Mnangagwa says let us not allow our political discourse to be poisonous


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President Emmerson Mnangagwa has called for fee and peaceful elections adding “let us never allow our political discourse turn poisonous”.

He said this in Bulawayo today at a Thanksgiving service organised by churches in the second city.

This was Mnangagwa’s first visit to Bulawayo since he became president.

The last time he was in the city, he received a resounding welcome from party supporters that came to attend the last youth interface rally where the then first lady Grace Mugabe was booed.

This cost Mnangagwa his job two days later, and he was expelled from the party two days after his dismissal as the country’s vice-president.

Mnangagwa was, however, back in 16 days after the military intervened forcing Mugabe to resign on 21 November.

Mnangagwa was sworn in as the country’s president on 24 November.

According to the Zimbabwe Broadcasting Corporation, Mnangagwa told the church members that only a prayerful nation is bound for prosperity.

“Mwari ndiye watinofanira kunamata, tigonamata, tigonamata, tigonamata,” he said.

He also called on churches to help in the development of the country by helping to stamp out social ills such as drug abuse, child abuse and corruption.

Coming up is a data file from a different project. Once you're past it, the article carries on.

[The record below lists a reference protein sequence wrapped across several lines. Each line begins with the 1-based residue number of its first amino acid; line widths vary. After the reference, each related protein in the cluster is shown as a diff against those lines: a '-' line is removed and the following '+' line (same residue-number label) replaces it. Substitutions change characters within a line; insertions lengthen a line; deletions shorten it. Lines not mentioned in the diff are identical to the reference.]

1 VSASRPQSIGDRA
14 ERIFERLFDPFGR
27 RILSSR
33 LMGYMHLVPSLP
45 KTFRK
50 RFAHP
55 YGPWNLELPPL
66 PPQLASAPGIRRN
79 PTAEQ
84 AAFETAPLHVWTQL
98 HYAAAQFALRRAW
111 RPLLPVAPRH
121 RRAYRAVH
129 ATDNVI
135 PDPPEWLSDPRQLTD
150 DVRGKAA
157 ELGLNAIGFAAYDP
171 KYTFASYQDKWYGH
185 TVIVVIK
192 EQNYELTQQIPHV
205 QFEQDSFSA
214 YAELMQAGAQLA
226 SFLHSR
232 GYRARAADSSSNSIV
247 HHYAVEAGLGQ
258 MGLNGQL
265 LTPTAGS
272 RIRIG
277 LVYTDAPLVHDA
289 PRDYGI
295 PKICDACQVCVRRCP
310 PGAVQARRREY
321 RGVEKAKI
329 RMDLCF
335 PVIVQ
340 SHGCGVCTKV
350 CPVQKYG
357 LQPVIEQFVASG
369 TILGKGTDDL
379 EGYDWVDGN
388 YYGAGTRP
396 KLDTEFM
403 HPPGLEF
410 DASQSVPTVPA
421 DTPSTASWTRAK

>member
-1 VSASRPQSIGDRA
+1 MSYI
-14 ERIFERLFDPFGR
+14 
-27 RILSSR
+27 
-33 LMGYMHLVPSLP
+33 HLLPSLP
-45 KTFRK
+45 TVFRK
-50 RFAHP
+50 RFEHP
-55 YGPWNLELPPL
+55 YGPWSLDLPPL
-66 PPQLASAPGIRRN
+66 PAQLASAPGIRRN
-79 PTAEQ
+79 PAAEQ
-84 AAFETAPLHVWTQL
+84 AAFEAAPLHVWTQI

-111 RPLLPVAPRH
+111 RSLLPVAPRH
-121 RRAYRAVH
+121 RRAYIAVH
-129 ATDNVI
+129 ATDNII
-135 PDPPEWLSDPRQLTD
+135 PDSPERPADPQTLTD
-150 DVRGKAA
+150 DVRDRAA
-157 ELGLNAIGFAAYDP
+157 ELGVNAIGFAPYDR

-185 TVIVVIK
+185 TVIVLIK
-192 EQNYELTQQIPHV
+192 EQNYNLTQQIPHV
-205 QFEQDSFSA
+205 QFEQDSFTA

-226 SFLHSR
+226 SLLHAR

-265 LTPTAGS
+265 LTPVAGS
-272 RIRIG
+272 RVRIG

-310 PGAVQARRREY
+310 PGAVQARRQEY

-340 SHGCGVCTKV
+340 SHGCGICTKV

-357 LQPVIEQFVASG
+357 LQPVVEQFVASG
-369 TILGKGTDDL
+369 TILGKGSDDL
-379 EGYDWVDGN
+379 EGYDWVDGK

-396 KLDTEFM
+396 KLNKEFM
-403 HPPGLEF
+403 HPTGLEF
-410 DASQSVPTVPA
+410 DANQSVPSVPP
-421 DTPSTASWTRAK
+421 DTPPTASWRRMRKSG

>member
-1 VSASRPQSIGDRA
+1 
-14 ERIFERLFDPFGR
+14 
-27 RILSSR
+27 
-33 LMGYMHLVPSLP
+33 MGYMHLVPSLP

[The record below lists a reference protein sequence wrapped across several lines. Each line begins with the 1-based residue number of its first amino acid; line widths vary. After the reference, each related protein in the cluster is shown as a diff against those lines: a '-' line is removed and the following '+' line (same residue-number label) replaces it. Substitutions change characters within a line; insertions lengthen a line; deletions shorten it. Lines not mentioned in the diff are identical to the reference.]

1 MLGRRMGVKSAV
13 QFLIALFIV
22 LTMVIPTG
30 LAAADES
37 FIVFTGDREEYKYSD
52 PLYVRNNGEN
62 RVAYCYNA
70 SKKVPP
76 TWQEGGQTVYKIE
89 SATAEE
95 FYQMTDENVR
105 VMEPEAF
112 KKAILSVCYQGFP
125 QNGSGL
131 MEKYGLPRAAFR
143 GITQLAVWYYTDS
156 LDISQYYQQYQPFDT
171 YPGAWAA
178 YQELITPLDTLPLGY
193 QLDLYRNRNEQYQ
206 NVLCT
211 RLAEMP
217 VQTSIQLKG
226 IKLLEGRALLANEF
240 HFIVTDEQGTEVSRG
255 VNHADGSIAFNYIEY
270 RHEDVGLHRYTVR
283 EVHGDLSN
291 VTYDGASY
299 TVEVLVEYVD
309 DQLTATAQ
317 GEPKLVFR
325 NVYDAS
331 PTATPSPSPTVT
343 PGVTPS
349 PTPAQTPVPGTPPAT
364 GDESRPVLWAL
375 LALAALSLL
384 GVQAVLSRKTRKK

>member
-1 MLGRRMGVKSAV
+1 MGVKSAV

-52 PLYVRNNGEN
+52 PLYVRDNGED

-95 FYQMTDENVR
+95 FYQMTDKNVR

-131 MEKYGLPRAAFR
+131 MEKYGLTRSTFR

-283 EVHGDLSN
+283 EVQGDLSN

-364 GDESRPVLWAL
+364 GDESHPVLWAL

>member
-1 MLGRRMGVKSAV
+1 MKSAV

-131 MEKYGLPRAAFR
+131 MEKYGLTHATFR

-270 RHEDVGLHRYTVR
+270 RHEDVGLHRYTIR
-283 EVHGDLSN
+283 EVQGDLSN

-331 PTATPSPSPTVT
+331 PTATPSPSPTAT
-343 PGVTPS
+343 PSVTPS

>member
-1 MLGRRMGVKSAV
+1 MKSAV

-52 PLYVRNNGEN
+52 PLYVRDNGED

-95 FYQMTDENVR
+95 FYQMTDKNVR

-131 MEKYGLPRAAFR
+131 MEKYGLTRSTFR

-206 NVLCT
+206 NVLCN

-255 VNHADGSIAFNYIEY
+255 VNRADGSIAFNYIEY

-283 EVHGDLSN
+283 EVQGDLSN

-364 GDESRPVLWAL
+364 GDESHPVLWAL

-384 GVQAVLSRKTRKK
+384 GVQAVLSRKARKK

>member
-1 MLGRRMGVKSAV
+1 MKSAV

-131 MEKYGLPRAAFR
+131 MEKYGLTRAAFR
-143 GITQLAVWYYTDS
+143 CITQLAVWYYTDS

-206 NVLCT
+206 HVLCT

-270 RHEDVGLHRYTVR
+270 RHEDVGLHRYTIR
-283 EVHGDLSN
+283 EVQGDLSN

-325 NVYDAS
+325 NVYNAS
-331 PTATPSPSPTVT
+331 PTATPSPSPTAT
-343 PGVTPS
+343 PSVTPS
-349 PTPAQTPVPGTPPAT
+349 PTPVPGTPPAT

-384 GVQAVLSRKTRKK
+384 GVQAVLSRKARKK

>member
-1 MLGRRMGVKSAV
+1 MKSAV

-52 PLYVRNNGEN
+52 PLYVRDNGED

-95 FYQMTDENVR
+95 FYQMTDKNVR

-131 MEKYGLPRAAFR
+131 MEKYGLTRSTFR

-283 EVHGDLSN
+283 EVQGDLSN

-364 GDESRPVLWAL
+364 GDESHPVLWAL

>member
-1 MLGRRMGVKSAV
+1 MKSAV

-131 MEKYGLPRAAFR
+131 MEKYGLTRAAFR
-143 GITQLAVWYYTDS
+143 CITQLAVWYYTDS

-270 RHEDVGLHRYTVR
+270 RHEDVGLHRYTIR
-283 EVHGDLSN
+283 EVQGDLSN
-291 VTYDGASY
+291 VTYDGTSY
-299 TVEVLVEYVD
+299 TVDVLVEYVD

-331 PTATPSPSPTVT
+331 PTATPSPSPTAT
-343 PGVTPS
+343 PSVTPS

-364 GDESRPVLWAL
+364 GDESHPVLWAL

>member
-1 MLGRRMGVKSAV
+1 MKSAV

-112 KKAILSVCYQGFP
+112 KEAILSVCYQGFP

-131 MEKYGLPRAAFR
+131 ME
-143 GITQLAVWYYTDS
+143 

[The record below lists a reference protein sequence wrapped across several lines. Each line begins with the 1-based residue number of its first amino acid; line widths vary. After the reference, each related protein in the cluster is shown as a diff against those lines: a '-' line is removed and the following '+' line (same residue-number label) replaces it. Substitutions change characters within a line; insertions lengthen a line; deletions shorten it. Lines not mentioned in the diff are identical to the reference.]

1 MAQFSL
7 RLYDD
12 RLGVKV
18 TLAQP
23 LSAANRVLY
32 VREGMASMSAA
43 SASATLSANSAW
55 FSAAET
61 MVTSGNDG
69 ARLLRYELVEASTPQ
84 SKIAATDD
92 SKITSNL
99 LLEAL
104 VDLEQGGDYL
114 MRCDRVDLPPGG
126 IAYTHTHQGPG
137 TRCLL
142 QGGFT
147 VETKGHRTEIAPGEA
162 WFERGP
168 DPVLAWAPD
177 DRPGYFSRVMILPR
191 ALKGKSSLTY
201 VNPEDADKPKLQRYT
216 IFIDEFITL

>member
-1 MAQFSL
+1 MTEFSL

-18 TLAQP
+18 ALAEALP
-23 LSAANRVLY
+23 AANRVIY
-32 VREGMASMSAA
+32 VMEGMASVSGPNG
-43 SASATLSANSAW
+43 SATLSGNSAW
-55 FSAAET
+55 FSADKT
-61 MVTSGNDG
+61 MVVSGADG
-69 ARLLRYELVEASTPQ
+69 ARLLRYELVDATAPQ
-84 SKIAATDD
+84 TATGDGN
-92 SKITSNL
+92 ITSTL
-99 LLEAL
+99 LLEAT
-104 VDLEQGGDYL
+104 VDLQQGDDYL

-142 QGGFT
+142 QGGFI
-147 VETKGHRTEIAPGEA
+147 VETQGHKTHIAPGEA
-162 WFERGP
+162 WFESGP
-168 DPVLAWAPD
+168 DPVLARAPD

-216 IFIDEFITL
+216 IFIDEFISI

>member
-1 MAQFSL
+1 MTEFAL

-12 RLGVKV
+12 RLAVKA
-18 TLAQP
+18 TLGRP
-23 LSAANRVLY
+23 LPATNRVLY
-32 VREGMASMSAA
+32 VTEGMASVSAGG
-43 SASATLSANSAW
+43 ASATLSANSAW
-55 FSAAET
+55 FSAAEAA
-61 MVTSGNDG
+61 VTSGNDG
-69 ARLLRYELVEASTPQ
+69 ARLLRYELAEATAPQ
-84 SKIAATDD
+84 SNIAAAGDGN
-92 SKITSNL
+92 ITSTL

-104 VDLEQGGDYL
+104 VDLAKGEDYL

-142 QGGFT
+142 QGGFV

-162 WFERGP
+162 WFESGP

Mnangagwa said he was committed to peaceful elections next year because it is only through free, fair, credible and transparent elections in 2018 that Zimbabwe “can move forward peacefully, politically and economically”.

Mnangagwa is currently completing Mugabe’s term of office and is seeking his own mandate to revive the country. He has given his administration 100 days to revive the economy and some of his critics say he is likely to deliver.

The opposition has expressed fears that Mnangagwa might concentrate on economic reforms- which will definitely win him votes as people are desperate for jobs and better lives- than on political reforms.

He seems, however, to be trying to tackle both.

“On behalf of my government, my family, I take this chance to wish all Zimbabweans a Great New Year, 2018. May God give you strength and courage to step forward with this New Year and make it as astounding as the previous one!” he said today in his New Year message on his twitter handle.

“As we usher in 2018, let us remember that we individually & collectively have a role to play in shaping things that matter to us.  2017 remains in our history as we all remember the freedom and the political change our country went through.”

Information permanent secretary George Charamba has warned the public against what he called fake social media accounts purportedly run on behalf of the first family.

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The Insider

The Insider is a political and business bulletin about Zimbabwe, edited by Charles Rukuni. Founded in 1990, it was a printed 12-page subscription only newsletter until 2003 when Zimbabwe's hyper-inflation made it impossible to continue printing.

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